Haddad-Adel: Press Cannot Be Separate From Politics
Head of the Iranian Academy of Persian Language and Literature Gholamali Haddad-Adel said we cannot separate press from politics in a globalised world.
Speaking to reporters on Friday, November 11 at the end of the 22nd Press Exhibition in Tehran, Haddad-Adel said the annual event is an opportunity to reflect on political issues and activities, reiterating that “I don't believe press issues are separate from politics.”
The prominent politician and former MP went on to state that he speaks to foreign media outlets in Persian, because “this is well beyond political matters.” He urged everyone to adhere to Persian language and literature irrespective of political affiliations, adding that this is a scientific matter and should be safeguarded as such.
Haddad-Adel, who is also executive director of the Islamic Encyclopaedia Foundation and has contributed to launch the national scientific olympiads, said, “Persian language is one of the main pillars of our nationality, a national heritage and an asset, that strengthens our identity. Persian language is a container that carries our forefathers. It is a tool to link us to other Persian language speakers around the globe. It helps us stay in touch with those we were with centuries ago.”
He went on to argue that Persian language is a great sign that reflects the greatness and gentility of Iran. “Each and every one of us in the society and in the government are duty-bound to safeguard the language. It is in fact a national duty.”
Elsewhere in his remarks, the official explained that media outlets use oral and written language to communicate. “Those working in news networks and press media should be more sensitive in using these important tools of communication. Those who unwittingly fail to carry out their duties in protecting the language, cannot expect miracle from the Academy of Persian Language and Literature. The Academy has a scientific mandate and cannot help. It has no executive power.”
According to the veteran politician, “We shouldn't politicise and interfere in matters related to the language. We should all look at Persian Language as something well beyond political affiliations. We should see it as a scientific matter and work together to protect it.”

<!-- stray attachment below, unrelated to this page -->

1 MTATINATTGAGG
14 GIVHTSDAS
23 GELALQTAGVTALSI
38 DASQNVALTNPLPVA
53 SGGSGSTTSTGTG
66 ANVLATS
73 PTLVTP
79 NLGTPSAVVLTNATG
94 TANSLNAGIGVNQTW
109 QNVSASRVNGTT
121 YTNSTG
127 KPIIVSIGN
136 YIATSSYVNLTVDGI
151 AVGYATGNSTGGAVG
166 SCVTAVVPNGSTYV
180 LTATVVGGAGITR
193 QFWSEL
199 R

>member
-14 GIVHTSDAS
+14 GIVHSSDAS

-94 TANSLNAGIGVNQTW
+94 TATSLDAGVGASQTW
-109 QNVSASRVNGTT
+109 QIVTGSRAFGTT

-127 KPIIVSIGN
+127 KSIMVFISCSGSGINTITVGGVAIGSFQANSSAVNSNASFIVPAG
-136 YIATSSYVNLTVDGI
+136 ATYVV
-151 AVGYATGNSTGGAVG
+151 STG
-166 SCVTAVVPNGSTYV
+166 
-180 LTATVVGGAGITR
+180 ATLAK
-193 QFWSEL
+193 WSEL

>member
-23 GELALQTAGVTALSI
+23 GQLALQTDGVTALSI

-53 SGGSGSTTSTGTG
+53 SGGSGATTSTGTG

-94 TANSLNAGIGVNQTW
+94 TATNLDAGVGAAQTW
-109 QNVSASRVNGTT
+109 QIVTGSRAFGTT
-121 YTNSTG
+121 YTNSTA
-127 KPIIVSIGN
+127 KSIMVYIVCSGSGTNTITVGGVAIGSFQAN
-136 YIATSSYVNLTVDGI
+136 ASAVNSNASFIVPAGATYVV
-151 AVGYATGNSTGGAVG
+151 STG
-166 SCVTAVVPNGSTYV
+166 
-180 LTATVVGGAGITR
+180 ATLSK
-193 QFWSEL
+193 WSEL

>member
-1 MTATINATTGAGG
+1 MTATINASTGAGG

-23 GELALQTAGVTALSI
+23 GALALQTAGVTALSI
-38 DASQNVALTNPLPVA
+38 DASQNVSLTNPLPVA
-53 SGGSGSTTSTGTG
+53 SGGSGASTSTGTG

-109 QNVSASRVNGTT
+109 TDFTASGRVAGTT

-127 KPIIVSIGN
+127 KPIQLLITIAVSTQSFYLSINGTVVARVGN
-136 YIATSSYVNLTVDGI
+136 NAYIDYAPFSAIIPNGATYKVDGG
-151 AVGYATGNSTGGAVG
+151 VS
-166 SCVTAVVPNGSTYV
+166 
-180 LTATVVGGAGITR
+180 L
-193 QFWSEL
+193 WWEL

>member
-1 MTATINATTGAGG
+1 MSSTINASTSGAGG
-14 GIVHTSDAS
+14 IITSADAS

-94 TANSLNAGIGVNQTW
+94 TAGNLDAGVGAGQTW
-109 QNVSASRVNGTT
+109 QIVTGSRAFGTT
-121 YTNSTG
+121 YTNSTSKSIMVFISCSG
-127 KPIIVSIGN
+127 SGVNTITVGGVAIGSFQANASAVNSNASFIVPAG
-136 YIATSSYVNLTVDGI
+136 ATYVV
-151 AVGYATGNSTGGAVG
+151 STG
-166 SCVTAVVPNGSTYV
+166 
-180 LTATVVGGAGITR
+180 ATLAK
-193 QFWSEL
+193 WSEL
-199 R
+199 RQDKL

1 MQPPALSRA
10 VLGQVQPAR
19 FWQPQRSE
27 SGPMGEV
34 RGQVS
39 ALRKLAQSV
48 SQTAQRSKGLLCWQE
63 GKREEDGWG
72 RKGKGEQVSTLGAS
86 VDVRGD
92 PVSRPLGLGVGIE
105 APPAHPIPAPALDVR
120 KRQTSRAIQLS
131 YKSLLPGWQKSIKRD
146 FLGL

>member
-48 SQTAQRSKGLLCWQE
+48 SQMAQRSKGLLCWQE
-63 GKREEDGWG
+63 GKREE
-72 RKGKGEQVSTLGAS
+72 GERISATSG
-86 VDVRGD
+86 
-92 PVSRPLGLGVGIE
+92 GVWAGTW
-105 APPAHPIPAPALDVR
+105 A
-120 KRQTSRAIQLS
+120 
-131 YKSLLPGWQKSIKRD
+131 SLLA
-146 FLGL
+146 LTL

He urged media outlets to be more vigilant in using Persian vocabulary and refrain from using foreign words that are trending now. “Instead, they should try and find an equivalent.”
He said the Academy is willing to work with the media insiders to find equivalent words for new foreign terms. “One of the main concerns for the Academy is the language sports publications use. The good news is that they have cleared their act and didn't deviate this year.”
In conclusion, Haddad-Adel told Minister of Culture and Islamic Guidance Seyyed Reza Salehi Amiri and Head of Presidential Office Mohammad Nahavandian that the country has lost many things on social media, one being Persian language and literature. “The continuation of this irresponsibility and mess on social media will inevitably leave little or no incentive for media outlets to practice ethics and responsibility.”
The head of the Iranian Academy of Persian Language and Literature said the officials should control the awful use of Persian language and literature on social media.
The 22nd Press Exhibition (November 5-11) wrapped up on Friday at Tehran’s Imam Khomeini Mosalla. Head of the President’s Office Mohammad Nahavandian, Culture Minister Seyyed Reza Salehi Amiri, Deputy Culture Minister for Press Affairs Hossein Entezami, plus a number of organisers and officials from top news agencies, newspapers, publications and cultural institutes attended the closing ceremony.